What are you looking for?

The sociolinguistics of place and belonging : perspectives from the margins

Language, Place, Agency

A Commentary

In 1962, American novelist John Steinbeck published a memoir about traveling in a camper truck across the United States, accompanied by his dog Charley. Noticing the increasing availability of radio and television, Steinbeck mourned the loss of the regional speech differences he remembered from his youth:

“It seemed to me that regional speech is in the process of disappearing, not gone but going. Forty years of radio and twenty years of television must have this impact. Communications must destroy localness, by a slow, inevitable process.” (Steinbeck 1980: 106)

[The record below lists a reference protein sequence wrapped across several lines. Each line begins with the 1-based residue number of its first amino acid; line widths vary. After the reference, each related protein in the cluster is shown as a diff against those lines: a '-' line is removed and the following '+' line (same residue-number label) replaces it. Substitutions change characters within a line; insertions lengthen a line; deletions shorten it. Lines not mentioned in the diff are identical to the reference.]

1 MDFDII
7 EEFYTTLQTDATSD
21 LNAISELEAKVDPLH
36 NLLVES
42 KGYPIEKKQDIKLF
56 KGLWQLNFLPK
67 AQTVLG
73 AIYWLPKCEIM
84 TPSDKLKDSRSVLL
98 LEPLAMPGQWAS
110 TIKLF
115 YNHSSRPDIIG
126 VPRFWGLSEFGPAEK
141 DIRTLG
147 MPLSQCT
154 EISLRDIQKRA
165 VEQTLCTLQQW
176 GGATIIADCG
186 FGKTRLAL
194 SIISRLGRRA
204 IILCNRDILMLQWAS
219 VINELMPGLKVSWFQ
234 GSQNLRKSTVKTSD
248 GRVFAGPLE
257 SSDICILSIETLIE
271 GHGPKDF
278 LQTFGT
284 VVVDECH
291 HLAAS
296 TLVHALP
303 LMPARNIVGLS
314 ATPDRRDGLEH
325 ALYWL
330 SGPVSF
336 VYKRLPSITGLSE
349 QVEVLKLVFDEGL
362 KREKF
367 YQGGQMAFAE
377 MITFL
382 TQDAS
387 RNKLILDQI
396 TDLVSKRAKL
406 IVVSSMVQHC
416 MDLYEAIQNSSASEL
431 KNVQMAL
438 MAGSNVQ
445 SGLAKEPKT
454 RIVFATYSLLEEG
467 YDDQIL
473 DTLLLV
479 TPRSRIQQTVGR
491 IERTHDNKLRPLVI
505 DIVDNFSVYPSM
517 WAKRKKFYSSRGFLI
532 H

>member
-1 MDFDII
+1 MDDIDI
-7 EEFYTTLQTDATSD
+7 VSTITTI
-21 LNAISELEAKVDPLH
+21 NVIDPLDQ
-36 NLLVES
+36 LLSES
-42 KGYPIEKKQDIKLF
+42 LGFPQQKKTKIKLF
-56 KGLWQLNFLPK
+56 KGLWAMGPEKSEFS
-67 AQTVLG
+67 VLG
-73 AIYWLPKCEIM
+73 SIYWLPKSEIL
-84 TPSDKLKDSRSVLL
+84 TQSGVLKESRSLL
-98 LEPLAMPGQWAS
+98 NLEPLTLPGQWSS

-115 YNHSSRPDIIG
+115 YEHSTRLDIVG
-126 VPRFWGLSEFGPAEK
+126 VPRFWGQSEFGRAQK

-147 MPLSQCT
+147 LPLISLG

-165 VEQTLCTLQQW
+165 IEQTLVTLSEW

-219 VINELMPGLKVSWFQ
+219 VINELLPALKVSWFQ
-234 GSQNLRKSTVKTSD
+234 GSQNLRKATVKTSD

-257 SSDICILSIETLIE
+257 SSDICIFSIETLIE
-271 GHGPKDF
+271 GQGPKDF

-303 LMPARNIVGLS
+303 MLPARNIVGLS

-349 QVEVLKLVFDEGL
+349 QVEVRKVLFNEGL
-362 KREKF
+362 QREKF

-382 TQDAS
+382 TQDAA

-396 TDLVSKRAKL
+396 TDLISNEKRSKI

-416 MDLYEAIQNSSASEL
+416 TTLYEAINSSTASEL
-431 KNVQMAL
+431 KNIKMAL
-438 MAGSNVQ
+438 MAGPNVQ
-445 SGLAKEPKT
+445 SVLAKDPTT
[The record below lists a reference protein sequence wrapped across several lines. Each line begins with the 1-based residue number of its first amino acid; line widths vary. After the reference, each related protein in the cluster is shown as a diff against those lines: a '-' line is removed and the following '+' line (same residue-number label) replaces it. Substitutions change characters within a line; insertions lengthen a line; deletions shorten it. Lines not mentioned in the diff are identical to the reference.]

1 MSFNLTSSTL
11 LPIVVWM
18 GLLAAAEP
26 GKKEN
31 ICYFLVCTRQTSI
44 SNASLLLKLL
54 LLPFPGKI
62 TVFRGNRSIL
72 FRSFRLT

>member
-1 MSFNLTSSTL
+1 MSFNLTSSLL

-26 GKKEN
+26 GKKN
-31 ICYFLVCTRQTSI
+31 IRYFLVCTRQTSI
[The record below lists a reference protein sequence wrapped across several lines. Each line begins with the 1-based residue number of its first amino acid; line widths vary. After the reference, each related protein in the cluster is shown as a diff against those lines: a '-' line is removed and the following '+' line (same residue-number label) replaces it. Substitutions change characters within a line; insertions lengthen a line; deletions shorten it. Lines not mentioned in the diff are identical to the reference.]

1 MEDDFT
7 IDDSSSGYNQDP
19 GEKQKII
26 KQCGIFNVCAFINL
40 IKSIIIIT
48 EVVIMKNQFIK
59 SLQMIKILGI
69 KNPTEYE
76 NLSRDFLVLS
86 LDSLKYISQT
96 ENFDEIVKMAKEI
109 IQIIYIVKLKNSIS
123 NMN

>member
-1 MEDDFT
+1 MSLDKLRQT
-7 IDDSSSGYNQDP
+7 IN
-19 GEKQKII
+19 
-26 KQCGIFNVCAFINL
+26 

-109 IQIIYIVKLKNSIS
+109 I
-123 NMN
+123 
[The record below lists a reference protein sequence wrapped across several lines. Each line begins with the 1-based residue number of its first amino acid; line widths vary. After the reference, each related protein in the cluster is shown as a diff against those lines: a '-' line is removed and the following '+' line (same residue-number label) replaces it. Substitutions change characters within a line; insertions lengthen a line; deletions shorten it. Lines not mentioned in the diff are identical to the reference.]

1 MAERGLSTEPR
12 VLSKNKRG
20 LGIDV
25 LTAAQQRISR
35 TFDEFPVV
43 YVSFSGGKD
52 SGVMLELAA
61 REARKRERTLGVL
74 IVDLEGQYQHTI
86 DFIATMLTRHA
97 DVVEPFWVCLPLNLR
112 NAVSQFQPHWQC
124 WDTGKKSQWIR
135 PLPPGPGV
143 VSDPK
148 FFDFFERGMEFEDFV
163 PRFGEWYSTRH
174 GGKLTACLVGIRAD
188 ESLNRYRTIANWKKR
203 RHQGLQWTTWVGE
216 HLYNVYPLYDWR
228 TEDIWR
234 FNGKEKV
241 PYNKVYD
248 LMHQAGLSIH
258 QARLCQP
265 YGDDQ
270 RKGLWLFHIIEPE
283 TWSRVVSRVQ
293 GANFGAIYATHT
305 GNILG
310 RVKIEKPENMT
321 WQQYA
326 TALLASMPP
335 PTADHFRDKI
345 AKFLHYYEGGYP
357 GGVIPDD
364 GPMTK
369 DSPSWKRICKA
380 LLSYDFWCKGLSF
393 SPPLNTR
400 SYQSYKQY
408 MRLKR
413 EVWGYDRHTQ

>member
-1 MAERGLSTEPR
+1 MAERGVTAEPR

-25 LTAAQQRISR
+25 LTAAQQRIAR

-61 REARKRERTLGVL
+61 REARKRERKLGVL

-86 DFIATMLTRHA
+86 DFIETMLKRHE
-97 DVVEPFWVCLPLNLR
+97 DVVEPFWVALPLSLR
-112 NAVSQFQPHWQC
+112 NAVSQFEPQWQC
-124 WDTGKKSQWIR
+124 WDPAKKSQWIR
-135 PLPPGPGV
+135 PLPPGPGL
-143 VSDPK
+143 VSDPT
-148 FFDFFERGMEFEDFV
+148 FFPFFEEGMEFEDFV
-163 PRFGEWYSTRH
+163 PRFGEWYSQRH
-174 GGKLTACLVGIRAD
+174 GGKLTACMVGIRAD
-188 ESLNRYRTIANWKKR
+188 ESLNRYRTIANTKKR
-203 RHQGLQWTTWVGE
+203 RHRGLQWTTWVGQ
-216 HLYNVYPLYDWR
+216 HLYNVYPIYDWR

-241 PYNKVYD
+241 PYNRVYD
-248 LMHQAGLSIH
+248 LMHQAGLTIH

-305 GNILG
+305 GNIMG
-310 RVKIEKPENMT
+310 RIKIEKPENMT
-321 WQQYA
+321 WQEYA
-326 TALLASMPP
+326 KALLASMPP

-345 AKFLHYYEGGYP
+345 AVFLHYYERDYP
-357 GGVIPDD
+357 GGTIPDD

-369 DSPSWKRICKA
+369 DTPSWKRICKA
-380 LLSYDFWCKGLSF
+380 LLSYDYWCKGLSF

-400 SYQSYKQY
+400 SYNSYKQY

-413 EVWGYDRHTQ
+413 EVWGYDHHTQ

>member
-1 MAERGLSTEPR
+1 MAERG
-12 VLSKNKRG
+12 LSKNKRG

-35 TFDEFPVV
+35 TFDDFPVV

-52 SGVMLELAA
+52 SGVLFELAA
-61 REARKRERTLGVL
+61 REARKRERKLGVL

The sociolinguistic consequences of these historical developments have included dialect leveling and the formation of “new dialects” when sets of simplified, mixed, and leveled forms are no longer identified with the source varieties (Kerswill 2005), along with the emergence of multi-ethnic urban varieties in cities inculding London and Copenhagen (Cheshire, Kerswill, Fox & Torgersen 2011; Quist 2008). However, language continues to link people to places. In some cases, this is still because people’s unselfconscious vernacular gives away where they are from, but in other cases it is because people use bits of language as tools in claiming places and place-based identities for themelves.